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Ranking all of Steph’s teammates: #83 — Toney Douglas


Los Angeles Lakers v Golden State Warriors Photo by Rocky Widner/NBAE via Getty Images

On June 25, 2009, the Golden State Warriors drafted Steph Curry. Ten years and 16 days later, the Oklahoma City Thunder traded Russell Westbrook to the Houston Rockets. With that move, Curry moved to second in the NBA for longest tenure with his current team. The only player he sits behind is Udonis Haslem, though that feels like a technicality. At this point, Haslem is essentially an assistant coach for the Miami Heat, having appeared in just 43 games and played fewer than 300 minutes over the last four seasons combined.

During his time in the Bay Area, Curry has had 106 teammates who have appeared in at least one game. Some played in exactly one game, while others played in hundreds. Some never actually played in a game that Curry was active for, while others formed historically great partnerships with him.

And I’m ranking all 106, one a day, over the course of three months.

Players are ranked — and stats are shown — based only on their time as Curry’s teammate. How good/bad they were in other organizations doesn’t matter. How good/bad they were on pre-2009-10 Warriors teams doesn’t matter.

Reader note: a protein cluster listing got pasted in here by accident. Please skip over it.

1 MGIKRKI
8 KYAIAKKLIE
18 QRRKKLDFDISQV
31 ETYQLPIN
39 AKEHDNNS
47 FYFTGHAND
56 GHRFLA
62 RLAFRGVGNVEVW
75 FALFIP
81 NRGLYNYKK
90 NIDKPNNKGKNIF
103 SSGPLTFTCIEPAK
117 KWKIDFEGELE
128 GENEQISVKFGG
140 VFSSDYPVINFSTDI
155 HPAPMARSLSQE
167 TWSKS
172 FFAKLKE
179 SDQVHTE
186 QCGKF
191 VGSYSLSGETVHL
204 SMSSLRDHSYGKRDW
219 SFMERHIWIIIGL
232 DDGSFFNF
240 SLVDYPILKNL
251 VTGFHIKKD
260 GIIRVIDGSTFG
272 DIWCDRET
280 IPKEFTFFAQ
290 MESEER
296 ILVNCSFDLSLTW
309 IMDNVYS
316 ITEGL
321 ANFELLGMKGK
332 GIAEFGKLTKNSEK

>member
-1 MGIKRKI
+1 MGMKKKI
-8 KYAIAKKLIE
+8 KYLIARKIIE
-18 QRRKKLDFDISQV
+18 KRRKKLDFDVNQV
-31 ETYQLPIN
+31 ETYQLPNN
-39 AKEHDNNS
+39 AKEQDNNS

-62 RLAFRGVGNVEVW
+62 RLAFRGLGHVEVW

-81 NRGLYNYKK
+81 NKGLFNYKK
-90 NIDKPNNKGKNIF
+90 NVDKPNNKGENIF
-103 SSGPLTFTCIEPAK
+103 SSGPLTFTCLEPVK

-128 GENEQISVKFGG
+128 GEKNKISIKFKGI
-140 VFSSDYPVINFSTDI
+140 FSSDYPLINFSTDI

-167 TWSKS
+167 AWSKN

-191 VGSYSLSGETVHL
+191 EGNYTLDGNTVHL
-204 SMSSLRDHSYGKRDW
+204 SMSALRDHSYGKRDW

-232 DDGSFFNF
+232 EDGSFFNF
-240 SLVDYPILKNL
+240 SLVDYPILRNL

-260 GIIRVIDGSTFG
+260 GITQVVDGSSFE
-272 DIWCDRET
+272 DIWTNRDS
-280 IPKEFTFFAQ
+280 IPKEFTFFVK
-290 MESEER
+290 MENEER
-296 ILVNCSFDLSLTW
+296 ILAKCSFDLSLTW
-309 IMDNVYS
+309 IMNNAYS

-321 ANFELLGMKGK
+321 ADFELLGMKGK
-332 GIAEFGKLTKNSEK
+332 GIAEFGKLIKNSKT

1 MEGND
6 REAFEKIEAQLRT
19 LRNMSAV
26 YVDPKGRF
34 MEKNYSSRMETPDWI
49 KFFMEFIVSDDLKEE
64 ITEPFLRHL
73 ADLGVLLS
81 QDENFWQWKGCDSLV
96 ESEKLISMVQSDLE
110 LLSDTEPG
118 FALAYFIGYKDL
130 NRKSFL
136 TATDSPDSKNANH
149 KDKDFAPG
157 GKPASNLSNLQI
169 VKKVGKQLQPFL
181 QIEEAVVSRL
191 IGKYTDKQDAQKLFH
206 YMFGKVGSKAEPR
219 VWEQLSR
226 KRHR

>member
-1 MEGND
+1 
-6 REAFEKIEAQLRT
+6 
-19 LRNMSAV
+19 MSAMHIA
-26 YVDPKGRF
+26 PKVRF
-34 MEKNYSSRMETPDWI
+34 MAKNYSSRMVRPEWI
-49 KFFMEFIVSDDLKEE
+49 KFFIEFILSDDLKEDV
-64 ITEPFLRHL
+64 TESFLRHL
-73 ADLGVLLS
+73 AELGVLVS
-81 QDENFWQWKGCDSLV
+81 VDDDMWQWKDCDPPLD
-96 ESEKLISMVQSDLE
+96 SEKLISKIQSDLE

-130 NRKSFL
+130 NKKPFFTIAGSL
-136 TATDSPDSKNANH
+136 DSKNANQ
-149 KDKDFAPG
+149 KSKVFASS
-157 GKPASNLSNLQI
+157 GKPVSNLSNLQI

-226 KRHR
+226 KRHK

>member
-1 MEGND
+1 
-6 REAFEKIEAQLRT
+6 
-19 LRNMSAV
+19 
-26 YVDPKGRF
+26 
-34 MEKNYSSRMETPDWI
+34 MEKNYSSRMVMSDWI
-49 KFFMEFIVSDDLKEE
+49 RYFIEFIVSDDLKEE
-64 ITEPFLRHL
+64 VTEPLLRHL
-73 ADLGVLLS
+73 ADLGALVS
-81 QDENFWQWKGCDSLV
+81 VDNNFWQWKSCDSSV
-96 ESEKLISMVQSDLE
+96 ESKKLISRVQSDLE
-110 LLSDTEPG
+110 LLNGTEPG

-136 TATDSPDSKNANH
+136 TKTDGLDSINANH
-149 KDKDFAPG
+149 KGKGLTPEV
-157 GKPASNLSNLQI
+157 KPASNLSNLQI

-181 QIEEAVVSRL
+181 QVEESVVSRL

To see all of the rankings thus far, you can click on the “Ranking Steph’s teammates” tag at the top of the article.

#83 — Toney Douglas

Los Angeles Clippers v Golden State Warriors Photo by Rocky Widner/NBAE via Getty Images

Games: 24 (T-74th out of 106)
Points per game: 3.7 (T-79th out of 106)
Rebounds per game: 1.1 (92nd out of 106)
Assists per game: 0.8 (T-66th out of 106)

Toney Douglas is the epitome of an NBA journeyman. He spent eight years in the league, playing for seven times. The Warriors were one of five teams that he spent fewer than 50 games on. His longest stint was 175 games with the New York Knicks — he didn’t play more than a full season’s worth of games with any other team.

His stint with the Warriors came during the 2013-14 season — Mark Jackson’s final year as Warriors coach, and right in the middle of Douglas’ NBA career.

He didn’t do anything particularly well. He made just 32.2% of his threes, finishing with a true-shooting percentage of 49.2% — not good. He fouled more often than he grabbed rebounds, and had 16 turnovers to his 19 assists — bad news for a guard.

Nothing he did on offense with the Warriors was good, though he was fine on defense, so at least there’s that.

And he did have this one spectacular play on Christmas day:

That — plus being Curry’s 83rd-best Warriors teammate — is worth remembering.

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